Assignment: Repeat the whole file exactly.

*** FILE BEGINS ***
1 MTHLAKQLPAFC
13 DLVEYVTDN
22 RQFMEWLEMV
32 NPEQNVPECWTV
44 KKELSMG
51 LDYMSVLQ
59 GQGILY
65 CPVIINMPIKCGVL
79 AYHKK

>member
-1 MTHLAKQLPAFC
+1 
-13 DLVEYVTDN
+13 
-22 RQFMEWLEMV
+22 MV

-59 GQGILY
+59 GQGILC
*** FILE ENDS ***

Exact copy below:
1 MTHLAKQLPAFC
13 DLVEYVTDN
22 RQFMEWLEMV
32 NPEQNVPECWTV
44 KKELSMG
51 LDYMSVLQ
59 GQGILY
65 CPVIINMPIKCGVL
79 AYHKK

>member
-1 MTHLAKQLPAFC
+1 
-13 DLVEYVTDN
+13 
-22 RQFMEWLEMV
+22 MV

-59 GQGILY
+59 GQGILC